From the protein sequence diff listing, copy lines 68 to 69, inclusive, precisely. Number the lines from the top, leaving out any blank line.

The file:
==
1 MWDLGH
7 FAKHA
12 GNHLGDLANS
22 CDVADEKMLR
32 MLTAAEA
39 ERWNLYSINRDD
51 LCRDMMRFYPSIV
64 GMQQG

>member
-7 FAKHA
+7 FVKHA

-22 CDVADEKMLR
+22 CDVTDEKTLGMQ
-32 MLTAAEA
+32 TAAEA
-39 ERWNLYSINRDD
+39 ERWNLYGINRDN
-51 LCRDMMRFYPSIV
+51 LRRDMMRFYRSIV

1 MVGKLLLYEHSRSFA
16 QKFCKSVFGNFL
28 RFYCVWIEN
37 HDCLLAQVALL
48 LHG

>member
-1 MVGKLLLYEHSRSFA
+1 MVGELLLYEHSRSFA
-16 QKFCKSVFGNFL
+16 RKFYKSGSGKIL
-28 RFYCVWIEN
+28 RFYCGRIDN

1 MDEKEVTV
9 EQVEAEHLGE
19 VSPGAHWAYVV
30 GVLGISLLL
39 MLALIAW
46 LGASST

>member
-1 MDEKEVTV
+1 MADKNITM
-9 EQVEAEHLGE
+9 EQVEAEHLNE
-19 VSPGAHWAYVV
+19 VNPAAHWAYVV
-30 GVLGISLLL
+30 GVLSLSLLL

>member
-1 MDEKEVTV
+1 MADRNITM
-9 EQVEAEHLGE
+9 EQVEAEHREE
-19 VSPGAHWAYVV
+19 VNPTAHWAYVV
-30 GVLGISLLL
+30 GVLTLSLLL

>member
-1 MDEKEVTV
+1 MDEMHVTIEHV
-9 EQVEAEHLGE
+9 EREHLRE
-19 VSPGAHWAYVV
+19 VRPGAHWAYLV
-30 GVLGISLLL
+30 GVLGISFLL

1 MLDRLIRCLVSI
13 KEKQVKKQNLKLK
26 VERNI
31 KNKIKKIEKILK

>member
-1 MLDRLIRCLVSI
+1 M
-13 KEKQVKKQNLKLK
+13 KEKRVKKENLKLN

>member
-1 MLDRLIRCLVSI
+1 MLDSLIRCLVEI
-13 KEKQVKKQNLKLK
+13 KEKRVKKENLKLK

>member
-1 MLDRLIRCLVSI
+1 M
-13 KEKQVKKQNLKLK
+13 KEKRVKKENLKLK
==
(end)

31 KNKIKKIEKILK

>member